One of those shot-makers has made stunning upsets an annual event at the only major where she shines. Surprise 2013 finalist Sabine Lisicki shocked two top-five women in Serena Williams and Agnieszka Radwanska at Wimbledon last summer. Before then, Lisicki had defeated Maria Sharapova and Li Na at the All England Club as she reached four quarterfinals there in a five-year span. She has defeated the previous month’s Roland Garros champion at Wimbledon three times. Lisicki complements her booming serve, arguably the best among women her age, with feathery drop shots that seem to die almost as soon as they land on the low-bouncing surface. 

The grass mitigates the ebbs and flows in Lisicki’s volatile game, allowing her to win points quickly without stringing together long rallies.  A champion at Wimbledon three years ago, Petra Kvitova benefits from the same characteristic of the surface.  Like Lisicki, Kvitova relies on one-two punches of her serve and forehand while also taking risks with ultra-aggressive returns.  She has claimed Sharapova, Victoria Azarenka, and Agnieszka Radwanska among her marquee victims at Wimbledon.  Far from consistent at most tournaments, Kvitova has reached at least the quarterfinals there in every year since 2010.

Halting Kvitova at the All England Club last year, Kirsten Flipkens enjoyed a breakthrough similar to Janowicz by reaching her first major semifinal.  Her exploits during that fortnight did not surprise, for she had reached three semifinals at the smaller grass tournaments in the Netherlands.  Relatively unassuming in stature, Flipkens relies on placement more than power to take control behind her serve.  She will follow it to the net more often than most women and complement it with biting volleys.  Her backhand slice also exploits the low bounce of this surface.

But what if a rising player lacks a fierce offense, anchored by the seismic serve of a Janowicz or a Lisicki?  Another path to success on grass beckons, signposted by a former men’s champion and a recent women’s finalist.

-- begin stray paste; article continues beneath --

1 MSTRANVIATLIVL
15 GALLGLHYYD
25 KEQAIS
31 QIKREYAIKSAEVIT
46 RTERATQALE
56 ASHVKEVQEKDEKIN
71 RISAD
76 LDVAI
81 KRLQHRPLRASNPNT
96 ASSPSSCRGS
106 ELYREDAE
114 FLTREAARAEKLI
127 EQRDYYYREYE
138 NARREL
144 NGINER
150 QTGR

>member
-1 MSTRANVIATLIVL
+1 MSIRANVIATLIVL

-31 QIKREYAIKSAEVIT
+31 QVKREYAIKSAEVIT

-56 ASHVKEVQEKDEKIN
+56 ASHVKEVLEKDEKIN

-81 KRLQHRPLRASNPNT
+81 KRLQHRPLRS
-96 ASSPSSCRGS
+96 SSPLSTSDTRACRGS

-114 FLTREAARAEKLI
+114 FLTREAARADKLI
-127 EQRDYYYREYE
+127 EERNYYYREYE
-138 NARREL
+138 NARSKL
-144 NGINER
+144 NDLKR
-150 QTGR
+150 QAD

Streamlined in body and streamlined in game, Lleyton Hewitt has found ways to blunt massive serves without a massive serve of his own. The Aussie captured Wimbledon in 2002, just before Federer’s era of dominance, and he is the only former men’s champion in the 2014 field outside the Big Four. He rarely lights up the stat sheet with aces and often struggles with his first-serve percentage, partly because he stands less than 6 feet. In contrast, Hewitt relies on keen reflexes, compact swings and a low center of gravity to parry an opponent’s first strikes with laser-like returns and passing shots. Those counter-intuitive grass weapons have carried him to seven titles on the surface. 

If Hewitt does not fit the prototype of a grass specialist, neither does Agnieszka Radwanska. The unassuming Pole has produced her best results at Wimbledon of any major, however, reaching the final in 2012 and nearly returning there in 2013. Her semifinal epic against Lisicki last year revealed a stark contrast between two styles that can succeed on grass. Using her opponent’s own pace against her, Radwanska blocked back vicious serves and returns with penetrating depth that often thrust the heavy-footed German off balance. A chasm in ball-striking power yawned between the two women, yet their encounter was far from a mismatch despite Lisicki’s eventual victory. 

As Radwanska proved that day, and as Hewitt has proven for more than a decade, there is no formula for success on grass. The brief season on this surface will expand by one week in 2015, offering elite players more time to adjust before launching their Wimbledon quests. Even then, however, these snakes and others will continue to lurk in the grass.  

This article is from the July/August 2014 - Wimbledon issue